The hat in the cat -a cautionary tail of missed-the-meanings…
I was watching Master Chef Australia – stay with me, I’m over cooking shows as much as the next person – but the challenge of the day caught my attention. Four contestants had each written a recipe and they had to watch while a home cook interpreted it to make the dish.
It was the test in communication that caught my interest. And all for contestants failed the test in small, but potentially disastrous ways.
A soup recipe listed 3 litres of water instead of 2. Another instructed the cook to divide the mix into thirds and place on 2 trays, so a layered desert lacked the desired presence. A rewrite of another recipe had removed an ingredient from the list, but not the instructions, leaving the home cook understandably confused.
Each contestant had checked and rechecked their recipes several times. Yet it wasn’t until fresh eyes read the words were the errors revealed.
These sorts of mistakes creep into writing so easily –possibly causing confusion, a drop in professionalism, and even potential embarrassment. Something as simple as dropping one letter from a word quickly turns an article about public areas to pubic areas – and who really wants to talk about those!
While spellcheck is getting better at picking these up – it picked up my tail in the heading above – there’s no guarantee. And as the author, you know what you meant to say, so when you read it, you see what you expect to see.
Case in point – I once attended a presentation where all credibility went out the window when a slide appeared with the line “don’t touch this with a ten-foot pool”. When the presenter read out his slide – as so often happens with PowerPoint –he didn’t even notice the error. He read pole as that was what he meant – but it was not what was on the screen.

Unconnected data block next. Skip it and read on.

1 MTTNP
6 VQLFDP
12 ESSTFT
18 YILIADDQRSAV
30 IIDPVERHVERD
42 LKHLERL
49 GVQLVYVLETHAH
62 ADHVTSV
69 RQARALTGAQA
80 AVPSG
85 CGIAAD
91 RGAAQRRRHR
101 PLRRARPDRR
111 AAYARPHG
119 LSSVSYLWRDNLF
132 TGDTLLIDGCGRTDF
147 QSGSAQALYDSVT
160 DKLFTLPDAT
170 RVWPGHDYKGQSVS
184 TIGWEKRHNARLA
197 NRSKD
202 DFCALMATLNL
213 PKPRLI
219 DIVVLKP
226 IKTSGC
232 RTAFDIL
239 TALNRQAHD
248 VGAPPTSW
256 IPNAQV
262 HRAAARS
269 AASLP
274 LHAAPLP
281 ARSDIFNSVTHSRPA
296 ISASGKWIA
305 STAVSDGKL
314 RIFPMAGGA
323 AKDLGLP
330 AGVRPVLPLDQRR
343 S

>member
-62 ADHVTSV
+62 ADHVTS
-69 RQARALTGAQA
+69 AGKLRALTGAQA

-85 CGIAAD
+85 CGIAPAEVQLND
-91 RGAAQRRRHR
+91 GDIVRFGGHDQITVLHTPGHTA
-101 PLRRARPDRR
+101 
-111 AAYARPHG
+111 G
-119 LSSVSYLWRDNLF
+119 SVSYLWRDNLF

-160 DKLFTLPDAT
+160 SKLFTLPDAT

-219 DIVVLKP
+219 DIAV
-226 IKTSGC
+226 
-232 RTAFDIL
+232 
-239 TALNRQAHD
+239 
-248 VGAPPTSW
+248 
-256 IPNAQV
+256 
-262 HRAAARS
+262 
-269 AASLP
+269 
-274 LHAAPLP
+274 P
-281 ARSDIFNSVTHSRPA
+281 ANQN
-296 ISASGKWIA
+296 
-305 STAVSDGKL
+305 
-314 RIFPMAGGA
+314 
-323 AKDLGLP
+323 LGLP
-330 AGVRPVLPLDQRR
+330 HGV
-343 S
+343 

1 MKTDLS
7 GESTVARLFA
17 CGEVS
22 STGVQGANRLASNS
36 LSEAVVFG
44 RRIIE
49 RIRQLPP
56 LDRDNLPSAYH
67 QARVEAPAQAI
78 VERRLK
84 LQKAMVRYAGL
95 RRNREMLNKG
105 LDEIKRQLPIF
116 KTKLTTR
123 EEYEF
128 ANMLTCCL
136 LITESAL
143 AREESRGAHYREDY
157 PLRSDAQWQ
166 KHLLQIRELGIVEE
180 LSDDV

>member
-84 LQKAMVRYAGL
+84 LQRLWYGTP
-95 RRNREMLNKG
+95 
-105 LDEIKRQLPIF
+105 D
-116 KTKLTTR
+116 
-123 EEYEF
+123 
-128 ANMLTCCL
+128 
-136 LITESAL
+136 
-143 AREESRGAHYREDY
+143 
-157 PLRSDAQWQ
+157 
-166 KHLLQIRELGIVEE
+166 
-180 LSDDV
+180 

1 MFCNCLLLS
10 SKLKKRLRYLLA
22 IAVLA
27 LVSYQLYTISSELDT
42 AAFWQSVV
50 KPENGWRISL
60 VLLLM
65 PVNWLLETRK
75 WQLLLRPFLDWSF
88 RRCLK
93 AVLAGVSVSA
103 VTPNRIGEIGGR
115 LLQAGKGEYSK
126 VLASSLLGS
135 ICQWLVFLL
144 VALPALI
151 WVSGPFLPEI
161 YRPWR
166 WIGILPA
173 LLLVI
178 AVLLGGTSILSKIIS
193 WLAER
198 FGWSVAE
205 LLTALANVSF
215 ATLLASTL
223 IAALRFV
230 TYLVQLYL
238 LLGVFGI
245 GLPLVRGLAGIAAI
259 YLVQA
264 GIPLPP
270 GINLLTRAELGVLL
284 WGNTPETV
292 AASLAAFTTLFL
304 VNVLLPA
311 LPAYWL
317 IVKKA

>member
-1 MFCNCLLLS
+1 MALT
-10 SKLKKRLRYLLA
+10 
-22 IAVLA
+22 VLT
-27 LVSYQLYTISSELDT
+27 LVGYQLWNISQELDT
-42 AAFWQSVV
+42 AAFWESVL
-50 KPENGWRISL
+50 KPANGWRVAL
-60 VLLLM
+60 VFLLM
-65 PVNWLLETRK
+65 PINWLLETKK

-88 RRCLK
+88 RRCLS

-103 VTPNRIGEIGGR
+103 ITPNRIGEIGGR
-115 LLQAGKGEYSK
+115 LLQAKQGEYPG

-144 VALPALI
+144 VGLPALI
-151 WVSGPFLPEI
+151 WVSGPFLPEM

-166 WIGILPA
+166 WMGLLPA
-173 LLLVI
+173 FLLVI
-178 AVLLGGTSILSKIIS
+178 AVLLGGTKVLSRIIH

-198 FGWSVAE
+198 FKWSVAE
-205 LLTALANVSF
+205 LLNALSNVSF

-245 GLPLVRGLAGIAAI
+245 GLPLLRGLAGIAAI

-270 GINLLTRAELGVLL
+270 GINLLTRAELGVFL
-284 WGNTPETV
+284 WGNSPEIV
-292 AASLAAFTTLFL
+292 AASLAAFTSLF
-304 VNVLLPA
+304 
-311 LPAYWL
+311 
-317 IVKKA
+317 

Of course sometimes using ‘wrong’ words is done on porpoise to create what is known as a pun. These kinds of puns created by substituting one word for a similar-sounding word even have their own name – Homophonic. Great word, perfectly descriptive. “A good pun is its own reword”.
You can find more of these online at yourdictionary.com
We are usually quite forgiving when this occurs accidentally in conservation, but writing we expect to be more considered. And as interpreters, it’s even more challenging as we are usually working within tight word counts so our choice of words must be even more carefully considered.
So I’d like to present to you my golden rule of writing. Here it is:
Always, always, ALWAYS get someone else to read and edit your work.
I’d like to leave you with a small challenge. Scattered within this blog are several deliberate mistakes, the wrong words used – you probably noticed them. Annoying right? Iconically, it’s far easier for me to be accidentally funny so I’m not going to tell you how many there are, I’ll leave it up to you to tell me. But if there are more than ten I’ll eat my